The economy, or GDP, has a rather straight forward calculation:
GDP = C + G + I + (X – M)
Sorry, you probably weren’t expecting some simple algebra. C is private consumption, G is government investment and X-M is net exports. Today we are going to talk “I” or gross investment. “I” has a number of components and also tends to be one of the more volatile in the economy. Included in “I” is residential and non-residential construction. But we are going to narrow our focus even more, down to what corporations are investing in their own business, corporate spending or Capex, such as a plant, equipment, technology, etc. It not only is an indication of corporate behaviour and outlook for demand growth, but has an oversized impact on the equity markets and earnings.
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Capex Disappearing Act
This cycle was not all that different than past cycles. In the 2003 to 2008 cycle, Capex grew from $650B to just over $900B. Capex then dropped from $900B down to $630B, clearly showing how volatile this piece of the economy can be. The current cycle saw Capex growth from $630B to over $1 trillion but then it started to turn south. Since mid-2014, Capex stalled and more recently started moving lower. This also coincided with the onset of negative earnings growth for the S&P and the drop in oil prices. This is not a spurious correlation, they are very connected.
Energy Capex had been the primary driver of Capex during this cycle thanks to the shale revolution. Money was pouring into the space and materially stopped in 2015. Non-energy Capex was growing but at a more muted pace than past cycles. This cycle has seen very low end demand growth, which is evident in GDP expanding only 2% since 2009. The fact is if demand is not rising, companies don’t need to spend money to increase production capabilities. Instead, they have opted to take excess cash flow and return it more and more to shareholders in the form of higher dividends and share buybacks.
We believe this is poised to change in 2017 as Capex makes a comeback.
Capex Growth Returns – why now?
Capex had declined over 4% in 2016 as of the third quarter GDP report, so why do we believe now is the time?
Confidence is one. The Philly Fed Capex Intentions survey was the highest we have seen in over 15 years and this index correlates very well with Capex or corporate spending patterns.
Aggregate economic growth does appear to be gaining momentum. Again, there is no need for Capex unless there is rising demand for what companies are producing. We have been seeing better economic data globally, manufacturing has been rising, GDP revisions are positive. The evidence that we may be looking at better economic growth in 2017 continues to mount, and a better economy does entice companies to increase Capex.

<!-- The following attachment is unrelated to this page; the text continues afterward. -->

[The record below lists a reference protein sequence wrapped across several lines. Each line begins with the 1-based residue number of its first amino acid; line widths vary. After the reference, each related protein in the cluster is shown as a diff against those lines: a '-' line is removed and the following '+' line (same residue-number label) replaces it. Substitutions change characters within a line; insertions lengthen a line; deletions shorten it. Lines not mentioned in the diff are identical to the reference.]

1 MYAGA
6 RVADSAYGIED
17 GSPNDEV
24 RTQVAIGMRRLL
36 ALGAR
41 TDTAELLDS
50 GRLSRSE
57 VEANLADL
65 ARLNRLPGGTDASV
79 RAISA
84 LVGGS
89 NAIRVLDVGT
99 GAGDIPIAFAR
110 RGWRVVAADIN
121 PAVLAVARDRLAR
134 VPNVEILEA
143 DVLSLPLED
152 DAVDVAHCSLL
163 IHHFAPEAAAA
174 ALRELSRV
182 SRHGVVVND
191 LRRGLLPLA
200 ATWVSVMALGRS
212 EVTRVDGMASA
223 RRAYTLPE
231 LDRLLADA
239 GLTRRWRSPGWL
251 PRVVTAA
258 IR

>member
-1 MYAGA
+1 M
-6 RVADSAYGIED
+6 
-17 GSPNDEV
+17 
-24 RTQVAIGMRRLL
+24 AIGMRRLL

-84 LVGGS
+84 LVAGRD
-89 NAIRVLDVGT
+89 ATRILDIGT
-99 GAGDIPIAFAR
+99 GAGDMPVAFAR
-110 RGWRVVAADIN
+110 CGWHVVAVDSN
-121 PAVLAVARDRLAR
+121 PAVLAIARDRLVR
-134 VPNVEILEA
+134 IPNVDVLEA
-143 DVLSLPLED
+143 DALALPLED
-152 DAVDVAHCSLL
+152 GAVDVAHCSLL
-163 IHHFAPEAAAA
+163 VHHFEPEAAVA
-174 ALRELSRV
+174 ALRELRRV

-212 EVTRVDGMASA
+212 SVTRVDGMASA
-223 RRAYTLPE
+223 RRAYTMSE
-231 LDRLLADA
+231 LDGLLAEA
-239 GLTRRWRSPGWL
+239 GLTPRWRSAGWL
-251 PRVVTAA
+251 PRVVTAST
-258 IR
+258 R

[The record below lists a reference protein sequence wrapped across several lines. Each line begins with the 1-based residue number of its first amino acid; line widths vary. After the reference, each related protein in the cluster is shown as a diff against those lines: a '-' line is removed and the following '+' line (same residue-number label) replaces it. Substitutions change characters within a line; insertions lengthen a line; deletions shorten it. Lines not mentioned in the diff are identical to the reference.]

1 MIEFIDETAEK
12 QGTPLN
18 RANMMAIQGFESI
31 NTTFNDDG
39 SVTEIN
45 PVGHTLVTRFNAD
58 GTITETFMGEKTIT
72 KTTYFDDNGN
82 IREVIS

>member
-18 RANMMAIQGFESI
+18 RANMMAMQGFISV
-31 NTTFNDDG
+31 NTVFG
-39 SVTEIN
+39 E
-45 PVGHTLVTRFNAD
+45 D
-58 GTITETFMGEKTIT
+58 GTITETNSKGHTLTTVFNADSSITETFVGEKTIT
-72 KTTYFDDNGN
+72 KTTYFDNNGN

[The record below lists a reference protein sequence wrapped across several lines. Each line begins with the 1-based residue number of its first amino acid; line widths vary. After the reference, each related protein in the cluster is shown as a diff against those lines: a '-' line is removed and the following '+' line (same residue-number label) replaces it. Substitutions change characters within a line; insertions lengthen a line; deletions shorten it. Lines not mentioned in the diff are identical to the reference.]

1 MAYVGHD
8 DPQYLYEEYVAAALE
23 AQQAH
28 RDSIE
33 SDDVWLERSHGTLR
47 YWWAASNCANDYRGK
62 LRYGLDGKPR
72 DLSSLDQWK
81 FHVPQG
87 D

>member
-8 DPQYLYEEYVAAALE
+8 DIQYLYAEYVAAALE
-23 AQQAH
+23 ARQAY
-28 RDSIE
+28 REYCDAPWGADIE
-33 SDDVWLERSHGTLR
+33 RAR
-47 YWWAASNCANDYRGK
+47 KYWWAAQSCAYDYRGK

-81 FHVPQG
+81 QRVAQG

Energy Capex has returned as well, a little. The number of active drilling rigs bottomed in June of last year and have been rising steadily. Also, the Capex intentions of E&Ps plus Integrated oil
companies are expected to be higher in 2017 than 2016. This is based on the Capex guidance from each of the companies in the industry. To put this in perspective, these companies were spending about half a trillion dollars on Capex each year from 2012 to 2014. It then dropped to $350B in 2015 and $243B in 2016. Year 2017 is forecast to be $253B, not great but higher is much better than lower.
Trump may be helping. Maybe a little due to the tactics to keep more plants in the U.S. but more so from tax reform. Details are light and vague, but lower tax, repatriation of overseas capital, potentially accelerated depreciation, all bode well for Capex spending.
Who Wins with Capex Returning?
The two sectors that stand to benefit the most are Industrials and Technology. However, not across the entire sectors. In Industrials it is building products, construction and engineering, electric equipment, machinery, conglomerates and professional services, to mention a few. Technology software and hardware would benefit, however it is the companies or sub-industries that cater more to servicing businesses.
The market wins as well, given how sensitive overall S&P 500 earnings are to corporate spending.
Charts are sourced to Bloomberg unless otherwise noted.
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Article by Craig Basinger, CFA – Richardson GMP